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The impact of culture on behaviour and success

This is the third in a series of weekly features we’re publishing in the run-up to PRmoment’s new event: PR Masterclass: The Agency Growth Forum.

One of the UK’s most successful PR agency entrepreneurs over the last 25 years has been Lewis’s Chris Lewis and in this exclusive column for PRmoment Chris talks about the impact of culture on behavior and success.

The return to work after holidays can be a daunting prospect. You can tell by the metaphors. Salt mine. Rat race. But for a happy few – whisper it – they’re actually looking forward to seeing their colleagues again. No-one’s going to sell them on global capitalism, but at least they like the people they work with.

Why does culture matter so much? Because successful careers always involve other people. It really helps if you get on with your workmates. They will help you and refer you along their networks and connections. The Harvard Business School once defined business as “the management of social relationships for profit, where profit might be financial”. It’s a pretty good definition because it says that business is about people. It also hints that success may be about something more than just money.

Those that are good at networking, empathy, collaboration and humour tend to do better in collective enterprise. But that’s not what our education system is set up for. Education is about individual achievement. We get marks for passing exams not helping others. Worst of all, at least in the early stages, characteristics like non-conformity and rule-breaking are frowned upon. The highest levels of academic achievement involve yet more individual assessment in greater levels of specialism. These academic highflyers don’t often feature at the top of the commercial world.

And yet, many of our country’s highest achievers are privately educated, often to an advanced level. How to explain this apparent paradox? Ask any parent why they choose private education for their children and they might tell you something surprising. Of course, some will say it’s because of the way they were educated. Some will say private schools have better facilities. Some will even say it’s a tradition. The D’Arcy-Farquhars have always been educated this way.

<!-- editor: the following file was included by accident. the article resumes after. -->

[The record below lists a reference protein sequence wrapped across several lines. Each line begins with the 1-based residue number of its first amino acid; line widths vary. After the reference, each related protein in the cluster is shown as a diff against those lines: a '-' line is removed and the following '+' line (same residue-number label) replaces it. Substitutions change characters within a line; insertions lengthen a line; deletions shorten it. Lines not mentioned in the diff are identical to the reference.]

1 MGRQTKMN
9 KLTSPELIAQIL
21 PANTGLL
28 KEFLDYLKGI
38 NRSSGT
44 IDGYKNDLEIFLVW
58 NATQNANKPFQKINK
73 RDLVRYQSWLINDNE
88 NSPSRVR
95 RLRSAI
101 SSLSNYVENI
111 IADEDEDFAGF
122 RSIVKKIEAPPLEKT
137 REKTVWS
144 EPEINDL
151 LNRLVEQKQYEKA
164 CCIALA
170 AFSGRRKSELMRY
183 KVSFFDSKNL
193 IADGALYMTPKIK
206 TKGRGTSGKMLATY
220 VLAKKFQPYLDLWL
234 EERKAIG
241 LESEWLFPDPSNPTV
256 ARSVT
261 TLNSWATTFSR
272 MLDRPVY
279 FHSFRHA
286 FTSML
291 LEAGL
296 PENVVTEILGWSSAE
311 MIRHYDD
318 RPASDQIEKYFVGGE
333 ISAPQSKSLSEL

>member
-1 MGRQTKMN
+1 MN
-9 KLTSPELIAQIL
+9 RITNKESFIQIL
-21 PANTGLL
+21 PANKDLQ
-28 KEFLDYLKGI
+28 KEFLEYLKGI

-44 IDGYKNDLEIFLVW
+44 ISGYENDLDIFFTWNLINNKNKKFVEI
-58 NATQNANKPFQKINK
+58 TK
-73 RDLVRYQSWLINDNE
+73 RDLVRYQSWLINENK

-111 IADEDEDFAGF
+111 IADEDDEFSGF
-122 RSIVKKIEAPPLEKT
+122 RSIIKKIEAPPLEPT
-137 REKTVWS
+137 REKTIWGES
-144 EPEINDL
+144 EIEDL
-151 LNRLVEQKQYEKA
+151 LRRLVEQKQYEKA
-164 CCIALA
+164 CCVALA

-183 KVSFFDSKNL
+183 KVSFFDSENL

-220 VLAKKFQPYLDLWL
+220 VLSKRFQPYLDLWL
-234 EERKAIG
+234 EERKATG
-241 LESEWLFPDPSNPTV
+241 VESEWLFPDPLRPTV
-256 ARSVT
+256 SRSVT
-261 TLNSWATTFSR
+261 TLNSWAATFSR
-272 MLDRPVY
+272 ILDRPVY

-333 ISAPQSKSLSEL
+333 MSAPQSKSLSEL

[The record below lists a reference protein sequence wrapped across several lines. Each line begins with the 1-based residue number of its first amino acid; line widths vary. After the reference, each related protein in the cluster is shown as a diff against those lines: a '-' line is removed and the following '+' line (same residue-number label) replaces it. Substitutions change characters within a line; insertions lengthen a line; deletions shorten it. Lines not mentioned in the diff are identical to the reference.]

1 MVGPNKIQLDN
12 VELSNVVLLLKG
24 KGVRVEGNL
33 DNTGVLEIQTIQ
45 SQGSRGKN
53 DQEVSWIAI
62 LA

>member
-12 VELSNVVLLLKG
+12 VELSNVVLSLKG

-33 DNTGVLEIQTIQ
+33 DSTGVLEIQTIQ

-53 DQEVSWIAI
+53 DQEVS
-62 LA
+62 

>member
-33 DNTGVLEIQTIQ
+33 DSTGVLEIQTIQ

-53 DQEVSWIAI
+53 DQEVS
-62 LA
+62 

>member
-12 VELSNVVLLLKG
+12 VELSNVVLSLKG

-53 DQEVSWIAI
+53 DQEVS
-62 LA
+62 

All this may be true, but it ignores what parents are really paying for. This is the cohort, connections and the culture of the peer group. You see, adolescents are more influenced by their peers than they are by their parents. At that stage, fitting in really matters. Where children are surrounded by others that want to network, achieve and get on, it’s more likely they will follow suit. Failure is not unknown, but there’s a culture of success in many private schools – an attitude or even an entitlement, if you like. Whether this culture is a consequent of connections or culture is a moot point. The success of the system is undeniable and its perceived unfairness explains why many want to tear it down.

Behind the ‘good’ schools is an industry of coaches, crammers and collaborators. Success is celebrated, but to be frank it’s also engineered. Once established on this path, success becomes self-fulfilling, inevitable and reflexive. We become a successful part of a successful cohort. The culture helps us along and we like to return the favour.

Once we get outside the school system, success cultures are not always easily identifiable. High salaries do not exclude low behaviour. Look for busy. Look for attention to detail. Look for the quality of first contact. Look for humility. Look for character. Look for kindness. Look for common cause with communities. A leadership attitude is not just for leaders. And it’s certainly not just for the world of work.

If you’ve always been part of a success culture, it’s difficult to understand failure. Sure, you can study it. You can read a book about it. You can talk to people about their experiences. But unless you’ve felt it, you won’t properly understand it. It’s visceral. It’s isolating. It feels personal because the key feature of a success culture is how it collectively copes with failure.

How to bring the two worlds closer? There’s no future in trying to make the successful feel failure. The other way around though and you’re on to a winner. This is why inclusivity really matters. This is why we need to look beyond traditional educational achievement.

All success comes from a culture and connections. It’s the same in business. Profits are the by-product of a successful culture. But profits will not guarantee a successful culture.

To achieve wider success, we have to understand failure. Success and failure are both sedimentary. Culture is a function of frequency and duration. If failure happens regularly and systemically enough, then a negative culture emerges. Success then becomes unlikely, and many – too many – just give up. This is what happens when failure becomes a belief.

Belief really matters. To paraphrase Thomas Aquinas. For those that understand success, no explanation is needed. For those that don’t, no explanation is possible. Put simply, if you believe you can or if you believe you can’t, you’re probably right. Belief and hope are where success cultures begin.

Article written by Chris Lewis, CEO & Founder, Team Lewis

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